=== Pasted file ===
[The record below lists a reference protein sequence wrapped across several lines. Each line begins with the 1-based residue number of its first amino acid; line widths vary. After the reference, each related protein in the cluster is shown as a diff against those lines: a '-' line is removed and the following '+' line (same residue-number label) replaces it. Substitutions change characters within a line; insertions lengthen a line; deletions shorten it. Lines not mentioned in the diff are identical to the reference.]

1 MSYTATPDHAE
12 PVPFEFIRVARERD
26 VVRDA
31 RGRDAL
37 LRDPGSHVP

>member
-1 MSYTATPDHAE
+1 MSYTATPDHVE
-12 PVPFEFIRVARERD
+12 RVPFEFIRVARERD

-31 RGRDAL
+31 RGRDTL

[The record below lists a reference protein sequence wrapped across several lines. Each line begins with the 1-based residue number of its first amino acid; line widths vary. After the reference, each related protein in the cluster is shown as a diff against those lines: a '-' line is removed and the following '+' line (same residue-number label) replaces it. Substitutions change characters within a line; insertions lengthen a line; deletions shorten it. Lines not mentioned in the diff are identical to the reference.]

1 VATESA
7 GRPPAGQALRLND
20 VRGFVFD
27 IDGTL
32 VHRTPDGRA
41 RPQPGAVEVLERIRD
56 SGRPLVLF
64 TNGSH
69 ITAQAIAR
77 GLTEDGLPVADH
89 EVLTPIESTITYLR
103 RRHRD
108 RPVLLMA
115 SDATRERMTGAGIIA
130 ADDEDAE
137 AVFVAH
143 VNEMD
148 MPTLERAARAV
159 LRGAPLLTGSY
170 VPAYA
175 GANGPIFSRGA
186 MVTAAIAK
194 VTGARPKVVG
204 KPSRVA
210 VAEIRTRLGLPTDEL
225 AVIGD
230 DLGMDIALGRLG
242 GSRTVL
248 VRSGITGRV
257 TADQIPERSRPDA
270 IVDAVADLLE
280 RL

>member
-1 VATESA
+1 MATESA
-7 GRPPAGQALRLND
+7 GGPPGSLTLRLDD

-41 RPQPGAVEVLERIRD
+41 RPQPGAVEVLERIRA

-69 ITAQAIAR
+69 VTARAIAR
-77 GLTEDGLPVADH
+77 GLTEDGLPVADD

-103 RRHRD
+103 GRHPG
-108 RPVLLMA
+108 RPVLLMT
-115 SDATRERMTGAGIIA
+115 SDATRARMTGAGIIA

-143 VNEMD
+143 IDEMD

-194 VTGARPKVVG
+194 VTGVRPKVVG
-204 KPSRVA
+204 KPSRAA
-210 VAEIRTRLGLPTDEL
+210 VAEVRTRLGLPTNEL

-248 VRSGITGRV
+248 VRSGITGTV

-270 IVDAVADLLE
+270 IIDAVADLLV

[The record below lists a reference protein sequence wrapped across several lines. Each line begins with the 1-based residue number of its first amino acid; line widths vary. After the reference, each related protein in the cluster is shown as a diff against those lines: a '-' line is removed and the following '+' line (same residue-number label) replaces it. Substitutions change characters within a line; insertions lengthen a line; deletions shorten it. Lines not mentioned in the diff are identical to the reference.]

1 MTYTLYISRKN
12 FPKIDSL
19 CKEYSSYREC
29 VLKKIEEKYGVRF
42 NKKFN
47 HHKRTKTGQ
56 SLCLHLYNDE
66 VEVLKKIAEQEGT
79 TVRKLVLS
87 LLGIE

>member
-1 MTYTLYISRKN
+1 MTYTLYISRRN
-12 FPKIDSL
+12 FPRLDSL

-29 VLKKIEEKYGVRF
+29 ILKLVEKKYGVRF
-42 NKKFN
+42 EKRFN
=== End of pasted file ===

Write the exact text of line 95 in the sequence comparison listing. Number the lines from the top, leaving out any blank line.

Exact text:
+42 EKRFN